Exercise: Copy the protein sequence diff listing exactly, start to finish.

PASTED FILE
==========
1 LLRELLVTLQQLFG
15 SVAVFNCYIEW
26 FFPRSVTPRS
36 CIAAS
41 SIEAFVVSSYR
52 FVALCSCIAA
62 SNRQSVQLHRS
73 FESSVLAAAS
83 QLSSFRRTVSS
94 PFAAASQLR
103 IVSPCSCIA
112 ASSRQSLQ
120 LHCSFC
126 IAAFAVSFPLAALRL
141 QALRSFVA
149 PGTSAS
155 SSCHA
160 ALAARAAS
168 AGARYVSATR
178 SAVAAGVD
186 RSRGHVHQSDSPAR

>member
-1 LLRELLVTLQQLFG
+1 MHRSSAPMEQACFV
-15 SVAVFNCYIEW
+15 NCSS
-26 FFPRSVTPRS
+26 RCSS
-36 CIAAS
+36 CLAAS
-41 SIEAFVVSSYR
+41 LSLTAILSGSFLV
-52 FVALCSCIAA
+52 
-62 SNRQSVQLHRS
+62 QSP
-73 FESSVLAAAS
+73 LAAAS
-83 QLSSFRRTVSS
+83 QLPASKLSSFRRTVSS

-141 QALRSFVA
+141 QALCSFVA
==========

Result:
1 LLRELLVTLQQLFG
15 SVAVFNCYIEW
26 FFPRSVTPRS
36 CIAAS
41 SIEAFVVSSYR
52 FVALCSCIAA
62 SNRQSVQLHRS
73 FESSVLAAAS
83 QLSSFRRTVSS
94 PFAAASQLR
103 IVSPCSCIA
112 ASSRQSLQ
120 LHCSFC
126 IAAFAVSFPLAALRL
141 QALRSFVA
149 PGTSAS
155 SSCHA
160 ALAARAAS
168 AGARYVSATR
178 SAVAAGVD
186 RSRGHVHQSDSPAR

>member
-1 LLRELLVTLQQLFG
+1 MHRSSAPMEQACFV
-15 SVAVFNCYIEW
+15 NCSS
-26 FFPRSVTPRS
+26 RCSS
-36 CIAAS
+36 CLAAS
-41 SIEAFVVSSYR
+41 LSLTAILSGSFLV
-52 FVALCSCIAA
+52 
-62 SNRQSVQLHRS
+62 QSP
-73 FESSVLAAAS
+73 LAAAS
-83 QLSSFRRTVSS
+83 QLPASKLSSFRRTVSS

-141 QALRSFVA
+141 QALCSFVA